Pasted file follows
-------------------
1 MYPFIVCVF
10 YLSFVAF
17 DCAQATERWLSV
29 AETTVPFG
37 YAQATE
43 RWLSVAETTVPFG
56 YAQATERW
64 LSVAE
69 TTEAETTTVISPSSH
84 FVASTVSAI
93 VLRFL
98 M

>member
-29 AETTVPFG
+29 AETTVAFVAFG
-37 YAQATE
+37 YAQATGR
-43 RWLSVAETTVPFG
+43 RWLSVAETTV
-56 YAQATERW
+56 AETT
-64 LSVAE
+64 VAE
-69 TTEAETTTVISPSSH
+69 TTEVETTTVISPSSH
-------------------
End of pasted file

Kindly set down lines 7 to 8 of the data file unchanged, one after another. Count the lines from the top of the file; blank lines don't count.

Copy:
56 YAQATERW
64 LSVAE